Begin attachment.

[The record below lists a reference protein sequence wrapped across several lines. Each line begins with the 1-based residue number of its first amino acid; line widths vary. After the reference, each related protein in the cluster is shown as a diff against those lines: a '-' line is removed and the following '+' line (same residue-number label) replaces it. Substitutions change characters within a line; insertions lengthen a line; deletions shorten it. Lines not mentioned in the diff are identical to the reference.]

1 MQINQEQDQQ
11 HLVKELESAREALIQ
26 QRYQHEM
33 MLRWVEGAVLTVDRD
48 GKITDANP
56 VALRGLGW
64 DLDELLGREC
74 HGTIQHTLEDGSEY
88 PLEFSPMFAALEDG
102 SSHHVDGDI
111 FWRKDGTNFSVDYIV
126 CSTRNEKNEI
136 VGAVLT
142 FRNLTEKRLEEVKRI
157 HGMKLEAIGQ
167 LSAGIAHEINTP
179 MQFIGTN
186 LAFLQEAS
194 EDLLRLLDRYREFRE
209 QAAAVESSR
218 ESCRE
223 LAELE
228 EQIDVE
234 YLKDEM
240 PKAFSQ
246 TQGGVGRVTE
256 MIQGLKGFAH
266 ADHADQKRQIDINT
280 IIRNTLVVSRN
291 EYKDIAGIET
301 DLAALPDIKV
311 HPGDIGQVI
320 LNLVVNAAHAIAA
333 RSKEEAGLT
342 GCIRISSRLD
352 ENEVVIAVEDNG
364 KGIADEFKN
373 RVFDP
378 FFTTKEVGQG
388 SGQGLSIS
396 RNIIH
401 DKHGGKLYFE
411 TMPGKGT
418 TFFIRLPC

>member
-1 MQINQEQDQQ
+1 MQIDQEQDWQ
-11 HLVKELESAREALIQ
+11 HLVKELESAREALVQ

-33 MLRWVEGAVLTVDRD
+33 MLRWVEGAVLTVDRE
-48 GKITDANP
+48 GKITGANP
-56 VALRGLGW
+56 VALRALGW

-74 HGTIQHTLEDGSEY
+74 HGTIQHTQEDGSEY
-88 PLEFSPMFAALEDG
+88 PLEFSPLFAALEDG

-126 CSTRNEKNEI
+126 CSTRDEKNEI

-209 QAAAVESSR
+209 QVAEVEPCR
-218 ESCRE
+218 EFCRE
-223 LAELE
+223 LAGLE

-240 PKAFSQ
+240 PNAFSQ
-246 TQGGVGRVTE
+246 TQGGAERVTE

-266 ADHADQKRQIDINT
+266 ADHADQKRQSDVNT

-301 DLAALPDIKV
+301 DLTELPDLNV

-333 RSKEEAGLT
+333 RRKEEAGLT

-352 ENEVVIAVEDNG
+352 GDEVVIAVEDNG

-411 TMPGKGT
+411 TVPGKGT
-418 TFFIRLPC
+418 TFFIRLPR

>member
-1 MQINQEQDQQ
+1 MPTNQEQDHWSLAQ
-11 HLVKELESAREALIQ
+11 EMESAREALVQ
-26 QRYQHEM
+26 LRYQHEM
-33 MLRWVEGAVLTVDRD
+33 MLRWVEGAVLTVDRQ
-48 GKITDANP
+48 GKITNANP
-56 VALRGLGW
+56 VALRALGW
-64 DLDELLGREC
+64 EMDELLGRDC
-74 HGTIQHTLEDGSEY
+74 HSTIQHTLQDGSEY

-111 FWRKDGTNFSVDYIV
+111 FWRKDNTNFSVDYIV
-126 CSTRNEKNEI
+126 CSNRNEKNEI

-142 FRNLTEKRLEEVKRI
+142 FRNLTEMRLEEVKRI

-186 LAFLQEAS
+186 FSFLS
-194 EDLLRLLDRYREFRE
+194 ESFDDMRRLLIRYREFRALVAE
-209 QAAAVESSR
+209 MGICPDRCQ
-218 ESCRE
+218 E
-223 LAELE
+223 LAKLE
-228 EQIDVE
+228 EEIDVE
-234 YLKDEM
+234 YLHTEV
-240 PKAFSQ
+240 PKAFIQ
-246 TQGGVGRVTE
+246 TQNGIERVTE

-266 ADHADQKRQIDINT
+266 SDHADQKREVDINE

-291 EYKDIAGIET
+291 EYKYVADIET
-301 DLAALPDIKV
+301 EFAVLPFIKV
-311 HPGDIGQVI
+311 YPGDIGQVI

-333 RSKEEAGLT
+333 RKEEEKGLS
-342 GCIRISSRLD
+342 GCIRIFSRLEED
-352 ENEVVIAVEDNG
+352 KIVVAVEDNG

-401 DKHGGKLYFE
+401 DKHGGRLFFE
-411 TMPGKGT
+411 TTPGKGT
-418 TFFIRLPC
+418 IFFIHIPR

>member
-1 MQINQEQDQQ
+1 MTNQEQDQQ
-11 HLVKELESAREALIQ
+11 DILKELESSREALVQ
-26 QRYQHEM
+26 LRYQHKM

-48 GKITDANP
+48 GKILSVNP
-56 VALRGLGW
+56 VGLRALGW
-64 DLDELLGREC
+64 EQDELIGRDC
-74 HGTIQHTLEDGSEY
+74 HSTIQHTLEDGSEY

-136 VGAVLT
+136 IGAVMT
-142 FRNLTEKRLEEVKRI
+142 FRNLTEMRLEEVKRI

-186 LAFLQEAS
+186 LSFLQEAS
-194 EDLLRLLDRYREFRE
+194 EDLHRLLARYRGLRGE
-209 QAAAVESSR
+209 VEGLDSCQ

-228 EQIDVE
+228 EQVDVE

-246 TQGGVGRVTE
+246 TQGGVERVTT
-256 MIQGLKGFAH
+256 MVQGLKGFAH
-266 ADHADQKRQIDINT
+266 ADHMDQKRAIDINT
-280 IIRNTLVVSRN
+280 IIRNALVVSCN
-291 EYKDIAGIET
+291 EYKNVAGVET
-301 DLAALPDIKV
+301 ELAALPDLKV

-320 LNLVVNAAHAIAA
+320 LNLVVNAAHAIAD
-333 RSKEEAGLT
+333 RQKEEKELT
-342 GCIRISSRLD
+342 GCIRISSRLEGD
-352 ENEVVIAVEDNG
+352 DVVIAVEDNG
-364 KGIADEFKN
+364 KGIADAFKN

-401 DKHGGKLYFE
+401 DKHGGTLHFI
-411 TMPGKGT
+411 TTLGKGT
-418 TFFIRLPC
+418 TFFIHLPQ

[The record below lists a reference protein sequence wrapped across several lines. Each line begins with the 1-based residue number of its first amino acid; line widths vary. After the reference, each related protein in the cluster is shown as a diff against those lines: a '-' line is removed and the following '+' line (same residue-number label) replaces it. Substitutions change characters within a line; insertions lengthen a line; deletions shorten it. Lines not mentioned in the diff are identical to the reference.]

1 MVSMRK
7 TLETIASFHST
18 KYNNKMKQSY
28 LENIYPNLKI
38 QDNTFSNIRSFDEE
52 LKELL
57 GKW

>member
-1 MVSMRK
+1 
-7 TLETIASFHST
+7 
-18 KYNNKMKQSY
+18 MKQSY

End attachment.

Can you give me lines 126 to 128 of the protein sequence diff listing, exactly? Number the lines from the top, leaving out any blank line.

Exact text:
-266 ADHADQKRQIDINT
+266 SDHADQKREVDINE

-291 EYKDIAGIET